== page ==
Table 2. Distributions of pathogenic or likely pathogenic mutations in the overall and subgroup populations.
Five recurrent mutations were identified in the cohort. Three pathogenic mutations occurred in two patients (BRCA1 c.5470_5477delATTGGGCA, BRCA1 c.66dup, and BRCA2 c.1963delC). Two VUS missense mutations (BRCA2 c.1568A>G and BRCA2 c.6325G>A) appeared in three and four patients, respectively. All recurrent mutations were in the germline except for BRCA2 c.1964delC.
Deleterious BRCA Mutations and Clinicopathological Characteristics
As shown in Table 2, FIGO stages had no significant association with deleterious mutations of BRCA genes in general or of BRCA1 or BRCA2 in particular. Personal and family cancer history and HBOC criteria were associated with overall and germline BRCA mutations. HBOC criteria were also associated with overall BRCA1 and BRCA2 mutations. For somatic BRCA mutations, only age at diagnosis had a significant impact, while for germline BRCA mutations, histological subtype also had a significant impact. However, only overall deleterious BRCA mutations had a significant impact on sensitivity to platinum-based chemotherapy (Table 2).
The survival outcomes associated with various deleterious BRCA mutations are shown in Figures 2, 3 and Supplement Table 2. In univariate and Cox regression analyses, patients with overall BRCA1/2 mutations had significant improvements in PFS and OS (Figure 2, Supplement Table 2). Overall, germline BRCA1/2 mutations were associated with significant improvement in OS but not PFS. Overall, BRCA2 mutations were associated with significantly improved OS in the Cox regression model. Somatic BRCA1/2 and overall BRCA1 had no significant impact on survival outcomes. However, in the subgroup analysis of HGSC patients (n = 138), various mutation statuses had no significant impact on survival outcomes, except that overall BRCA mutations affected PFS (Supplement Table 2).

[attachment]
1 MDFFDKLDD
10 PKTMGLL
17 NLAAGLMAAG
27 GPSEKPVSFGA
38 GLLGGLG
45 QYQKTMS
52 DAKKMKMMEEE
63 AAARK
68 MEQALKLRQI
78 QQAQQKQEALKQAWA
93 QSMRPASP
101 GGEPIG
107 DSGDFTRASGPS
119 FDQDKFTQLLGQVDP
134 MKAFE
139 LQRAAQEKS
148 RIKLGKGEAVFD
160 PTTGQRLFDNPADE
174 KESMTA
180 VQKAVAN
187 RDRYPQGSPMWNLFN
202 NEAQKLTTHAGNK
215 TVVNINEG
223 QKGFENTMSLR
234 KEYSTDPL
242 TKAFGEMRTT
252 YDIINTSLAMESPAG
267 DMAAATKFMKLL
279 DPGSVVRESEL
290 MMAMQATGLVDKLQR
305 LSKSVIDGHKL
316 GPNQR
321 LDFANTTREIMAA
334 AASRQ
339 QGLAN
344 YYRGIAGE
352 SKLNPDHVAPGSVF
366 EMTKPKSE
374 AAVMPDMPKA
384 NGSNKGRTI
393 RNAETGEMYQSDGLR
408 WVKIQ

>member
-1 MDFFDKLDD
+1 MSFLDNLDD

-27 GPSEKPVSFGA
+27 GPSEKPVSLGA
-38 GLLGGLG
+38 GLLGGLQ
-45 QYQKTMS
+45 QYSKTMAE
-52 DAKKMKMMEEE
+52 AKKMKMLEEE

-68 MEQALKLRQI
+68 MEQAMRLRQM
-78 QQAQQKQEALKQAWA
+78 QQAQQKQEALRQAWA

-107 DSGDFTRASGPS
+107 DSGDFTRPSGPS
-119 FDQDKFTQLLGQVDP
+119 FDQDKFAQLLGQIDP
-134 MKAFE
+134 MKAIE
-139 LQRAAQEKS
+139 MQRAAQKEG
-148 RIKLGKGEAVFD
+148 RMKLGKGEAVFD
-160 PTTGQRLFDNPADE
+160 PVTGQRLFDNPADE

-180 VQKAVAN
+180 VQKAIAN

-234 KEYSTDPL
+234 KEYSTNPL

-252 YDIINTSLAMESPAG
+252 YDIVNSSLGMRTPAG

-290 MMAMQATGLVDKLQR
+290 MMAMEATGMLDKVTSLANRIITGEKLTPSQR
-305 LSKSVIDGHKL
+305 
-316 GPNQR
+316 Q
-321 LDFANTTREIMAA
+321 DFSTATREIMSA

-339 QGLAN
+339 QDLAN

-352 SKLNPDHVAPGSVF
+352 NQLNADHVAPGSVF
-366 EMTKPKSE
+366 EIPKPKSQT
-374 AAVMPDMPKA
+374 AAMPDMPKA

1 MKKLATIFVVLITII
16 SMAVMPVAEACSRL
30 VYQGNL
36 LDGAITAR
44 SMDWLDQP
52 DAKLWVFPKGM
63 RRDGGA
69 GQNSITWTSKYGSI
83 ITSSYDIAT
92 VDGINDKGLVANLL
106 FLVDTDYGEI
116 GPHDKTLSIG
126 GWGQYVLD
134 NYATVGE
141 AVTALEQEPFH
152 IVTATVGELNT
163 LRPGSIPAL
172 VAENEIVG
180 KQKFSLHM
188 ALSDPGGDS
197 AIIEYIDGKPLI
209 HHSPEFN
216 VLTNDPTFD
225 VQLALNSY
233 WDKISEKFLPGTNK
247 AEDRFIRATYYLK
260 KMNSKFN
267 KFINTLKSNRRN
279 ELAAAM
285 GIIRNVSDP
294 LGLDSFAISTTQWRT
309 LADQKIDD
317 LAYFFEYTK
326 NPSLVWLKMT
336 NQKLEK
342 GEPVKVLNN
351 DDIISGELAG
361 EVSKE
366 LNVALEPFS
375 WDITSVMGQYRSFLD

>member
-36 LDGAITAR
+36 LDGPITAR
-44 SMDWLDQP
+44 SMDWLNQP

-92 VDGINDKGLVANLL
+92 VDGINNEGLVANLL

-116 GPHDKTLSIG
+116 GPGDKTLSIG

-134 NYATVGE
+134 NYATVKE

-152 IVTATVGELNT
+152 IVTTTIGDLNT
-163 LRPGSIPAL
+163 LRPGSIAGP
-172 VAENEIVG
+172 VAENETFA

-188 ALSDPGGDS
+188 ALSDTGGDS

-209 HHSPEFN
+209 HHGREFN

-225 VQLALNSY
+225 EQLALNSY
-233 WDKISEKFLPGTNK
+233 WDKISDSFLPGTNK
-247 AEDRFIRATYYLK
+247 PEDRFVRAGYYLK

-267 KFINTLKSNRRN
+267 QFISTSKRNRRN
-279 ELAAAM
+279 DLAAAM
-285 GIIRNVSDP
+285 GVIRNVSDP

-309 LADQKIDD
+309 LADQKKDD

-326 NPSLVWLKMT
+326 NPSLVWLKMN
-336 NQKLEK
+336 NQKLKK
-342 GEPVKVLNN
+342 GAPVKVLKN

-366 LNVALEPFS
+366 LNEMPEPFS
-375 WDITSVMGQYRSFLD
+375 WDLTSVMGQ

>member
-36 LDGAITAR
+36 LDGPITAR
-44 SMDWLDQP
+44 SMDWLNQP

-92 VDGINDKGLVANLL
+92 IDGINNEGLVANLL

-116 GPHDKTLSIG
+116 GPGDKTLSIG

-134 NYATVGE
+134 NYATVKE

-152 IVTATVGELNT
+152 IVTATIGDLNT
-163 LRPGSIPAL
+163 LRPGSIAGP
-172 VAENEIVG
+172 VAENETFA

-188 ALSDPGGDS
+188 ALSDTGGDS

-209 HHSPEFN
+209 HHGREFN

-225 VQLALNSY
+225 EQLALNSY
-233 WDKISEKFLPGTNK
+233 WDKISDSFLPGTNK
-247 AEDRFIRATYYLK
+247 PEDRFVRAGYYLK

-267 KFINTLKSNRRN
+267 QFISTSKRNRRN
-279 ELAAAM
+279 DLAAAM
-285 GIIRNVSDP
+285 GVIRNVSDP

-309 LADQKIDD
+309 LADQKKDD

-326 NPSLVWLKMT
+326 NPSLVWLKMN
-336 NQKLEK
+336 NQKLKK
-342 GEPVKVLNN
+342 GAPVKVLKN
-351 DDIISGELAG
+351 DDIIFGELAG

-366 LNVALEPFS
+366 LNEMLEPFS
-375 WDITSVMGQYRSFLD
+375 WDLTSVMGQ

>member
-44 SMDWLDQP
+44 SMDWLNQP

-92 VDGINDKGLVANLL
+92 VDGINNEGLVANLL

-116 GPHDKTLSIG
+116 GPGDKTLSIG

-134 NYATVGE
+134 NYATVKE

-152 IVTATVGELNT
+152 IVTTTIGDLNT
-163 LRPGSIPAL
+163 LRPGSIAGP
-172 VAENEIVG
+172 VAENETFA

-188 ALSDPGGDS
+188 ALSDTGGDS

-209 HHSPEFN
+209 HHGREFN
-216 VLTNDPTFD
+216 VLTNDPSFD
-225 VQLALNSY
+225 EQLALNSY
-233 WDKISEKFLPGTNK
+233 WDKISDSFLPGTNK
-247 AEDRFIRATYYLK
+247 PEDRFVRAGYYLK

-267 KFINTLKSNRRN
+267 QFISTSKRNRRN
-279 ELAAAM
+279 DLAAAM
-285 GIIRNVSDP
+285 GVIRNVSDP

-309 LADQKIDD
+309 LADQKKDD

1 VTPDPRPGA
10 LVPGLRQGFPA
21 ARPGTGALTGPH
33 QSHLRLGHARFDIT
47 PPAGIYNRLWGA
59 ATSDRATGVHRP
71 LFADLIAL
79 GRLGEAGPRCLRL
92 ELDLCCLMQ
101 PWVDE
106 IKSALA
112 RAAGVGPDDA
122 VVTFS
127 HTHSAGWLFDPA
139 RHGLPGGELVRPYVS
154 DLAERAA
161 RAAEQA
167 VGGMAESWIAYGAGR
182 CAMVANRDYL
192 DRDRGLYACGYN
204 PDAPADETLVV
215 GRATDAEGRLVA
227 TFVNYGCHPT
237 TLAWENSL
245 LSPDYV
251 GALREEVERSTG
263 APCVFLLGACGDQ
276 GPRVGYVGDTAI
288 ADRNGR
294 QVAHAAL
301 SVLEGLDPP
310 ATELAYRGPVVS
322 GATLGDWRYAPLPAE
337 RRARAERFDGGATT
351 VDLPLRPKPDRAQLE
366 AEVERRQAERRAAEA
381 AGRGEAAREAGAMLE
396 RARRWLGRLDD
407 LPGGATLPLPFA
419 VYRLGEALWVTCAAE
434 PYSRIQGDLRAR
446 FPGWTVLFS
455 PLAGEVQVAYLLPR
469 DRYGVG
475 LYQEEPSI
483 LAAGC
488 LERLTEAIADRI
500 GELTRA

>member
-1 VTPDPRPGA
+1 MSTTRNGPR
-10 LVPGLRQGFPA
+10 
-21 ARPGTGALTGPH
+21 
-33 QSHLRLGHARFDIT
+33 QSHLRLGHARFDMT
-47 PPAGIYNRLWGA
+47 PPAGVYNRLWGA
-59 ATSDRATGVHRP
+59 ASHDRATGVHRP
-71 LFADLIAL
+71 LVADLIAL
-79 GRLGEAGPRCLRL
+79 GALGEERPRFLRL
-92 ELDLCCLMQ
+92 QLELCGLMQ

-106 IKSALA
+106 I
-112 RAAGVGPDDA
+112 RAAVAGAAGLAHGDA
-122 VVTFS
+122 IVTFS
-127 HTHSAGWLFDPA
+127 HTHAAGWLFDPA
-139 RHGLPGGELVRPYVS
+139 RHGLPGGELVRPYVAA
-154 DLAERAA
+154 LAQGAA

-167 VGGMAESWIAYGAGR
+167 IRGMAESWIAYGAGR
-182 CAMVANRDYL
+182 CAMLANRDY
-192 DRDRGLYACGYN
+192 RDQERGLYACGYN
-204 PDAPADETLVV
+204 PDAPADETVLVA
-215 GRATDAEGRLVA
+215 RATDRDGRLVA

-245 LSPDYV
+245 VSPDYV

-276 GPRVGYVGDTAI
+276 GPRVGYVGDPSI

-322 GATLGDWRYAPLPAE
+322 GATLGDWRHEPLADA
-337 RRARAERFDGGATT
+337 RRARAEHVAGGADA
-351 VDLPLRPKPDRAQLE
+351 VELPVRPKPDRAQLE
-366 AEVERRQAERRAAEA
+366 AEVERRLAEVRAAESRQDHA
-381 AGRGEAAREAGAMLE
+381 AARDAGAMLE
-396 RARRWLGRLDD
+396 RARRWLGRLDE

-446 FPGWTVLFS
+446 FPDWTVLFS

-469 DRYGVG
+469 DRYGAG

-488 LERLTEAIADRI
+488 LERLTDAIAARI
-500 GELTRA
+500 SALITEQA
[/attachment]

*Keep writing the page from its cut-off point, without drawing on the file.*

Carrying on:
Figure 2. Survival outcomes of various BRCA aberrations according to Kaplan–Meier analysis. (A) Progression-free survival (PFS) with and without deleterious BRCA1/2 mutations. (B) PFS with and without deleterious BRCA1 mutations. (C) PFS with and without deleterious BRCA2 mutations. (D) Overall survival (OS) with and without deleterious BRCA1/2 mutations. (E) OS with and without deleterious BRCA1 mutations. (F) OS with and without deleterious BRCA2 mutations.
Figure 3. Survival outcomes of germline and somatic BRCA aberrations according to Kaplan–Meier analysis. (A) Progression-free survival (PFS) with and without deleterious germline BRCA1/2 mutations. (B) Overall survival (OS) with and without deleterious germline BRCA1/2 mutations. (C) PFS with and without deleterious somatic BRCA1/2 mutations. (D) OS with and without deleterious somatic BRCA1/2 mutations.
To our knowledge, this study is the first to describe the positive impact of BRCA mutation status on survival outcomes in a Chinese EOC cohort. In our study, overall BRCA mutations, germline BRCA mutations, and overall BRCA2 mutations were all associated with improved survival outcomes, as in previous reports (27, 28, 40–42). We did not find a significant impact of germline mutations on PFS or a significant impact of somatic mutations on PFS or OS. The limited sample size was probably the main reason. As shown in Table 2, HGSC patients harbored more deleterious BRCA1/2 and BRCA1 mutations than patients with other subtypes, and the BRCAness phenotype was independently associated with improved OS in HGSC patients (43). However, in our study, the effects of sample size were so obvious that HGSC patients, the majority of the cohort, had no significant associations between mutation status and survival outcome (Supplement Table 2). A larger cohort of Chinese EOC patients (NCT03015376) would provide more details and profound perspectives on such issues. The improved survival outcomes were likely caused by a higher sensitivity to platinum in patients with deleterious mutations than in those without such mutations, as revealed in the Pennington et al. (28) study.